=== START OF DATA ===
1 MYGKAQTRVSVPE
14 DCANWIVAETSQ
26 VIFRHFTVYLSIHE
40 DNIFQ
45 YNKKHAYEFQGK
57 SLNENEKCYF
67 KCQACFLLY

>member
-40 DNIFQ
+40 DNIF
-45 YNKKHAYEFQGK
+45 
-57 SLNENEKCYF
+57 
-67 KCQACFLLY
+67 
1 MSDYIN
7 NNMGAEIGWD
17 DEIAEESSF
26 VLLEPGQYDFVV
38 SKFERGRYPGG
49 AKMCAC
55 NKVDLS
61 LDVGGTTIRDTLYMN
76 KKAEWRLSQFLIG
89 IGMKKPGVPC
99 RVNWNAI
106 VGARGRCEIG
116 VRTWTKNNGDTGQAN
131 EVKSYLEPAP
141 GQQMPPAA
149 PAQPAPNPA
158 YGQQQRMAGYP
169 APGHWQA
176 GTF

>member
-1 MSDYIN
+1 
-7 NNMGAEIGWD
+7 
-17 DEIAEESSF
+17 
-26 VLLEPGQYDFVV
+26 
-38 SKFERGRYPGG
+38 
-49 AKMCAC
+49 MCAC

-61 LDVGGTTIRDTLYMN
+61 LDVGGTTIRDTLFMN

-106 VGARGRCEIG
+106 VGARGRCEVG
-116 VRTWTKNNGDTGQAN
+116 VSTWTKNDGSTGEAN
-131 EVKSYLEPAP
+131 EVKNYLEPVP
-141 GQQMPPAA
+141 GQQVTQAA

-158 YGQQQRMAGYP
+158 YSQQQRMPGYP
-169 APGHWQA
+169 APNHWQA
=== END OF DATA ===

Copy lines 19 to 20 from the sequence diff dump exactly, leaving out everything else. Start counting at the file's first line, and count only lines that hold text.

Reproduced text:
17 DEIAEESSF
26 VLLEPGQYDFVV